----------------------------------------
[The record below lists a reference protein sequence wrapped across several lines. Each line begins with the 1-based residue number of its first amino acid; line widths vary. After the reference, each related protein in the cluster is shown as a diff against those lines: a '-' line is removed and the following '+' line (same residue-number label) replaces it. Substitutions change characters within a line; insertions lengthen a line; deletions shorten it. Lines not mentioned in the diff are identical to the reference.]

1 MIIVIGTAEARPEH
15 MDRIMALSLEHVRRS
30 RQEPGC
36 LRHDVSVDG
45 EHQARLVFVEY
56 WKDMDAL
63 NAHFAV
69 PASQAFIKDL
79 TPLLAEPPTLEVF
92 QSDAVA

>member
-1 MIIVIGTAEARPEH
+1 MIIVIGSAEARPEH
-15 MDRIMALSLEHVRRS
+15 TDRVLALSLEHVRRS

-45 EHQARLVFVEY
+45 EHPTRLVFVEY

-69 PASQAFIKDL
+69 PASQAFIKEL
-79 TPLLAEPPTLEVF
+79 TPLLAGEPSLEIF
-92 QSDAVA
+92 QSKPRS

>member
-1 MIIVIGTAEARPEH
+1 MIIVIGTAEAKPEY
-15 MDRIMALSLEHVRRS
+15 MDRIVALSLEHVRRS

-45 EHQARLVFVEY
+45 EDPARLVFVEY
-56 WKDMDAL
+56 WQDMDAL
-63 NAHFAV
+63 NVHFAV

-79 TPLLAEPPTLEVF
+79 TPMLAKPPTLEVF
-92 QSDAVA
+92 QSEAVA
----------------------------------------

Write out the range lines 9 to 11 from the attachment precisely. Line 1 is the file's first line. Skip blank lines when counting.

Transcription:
69 PASQAFIKDL
79 TPLLAEPPTLEVF
92 QSDAVA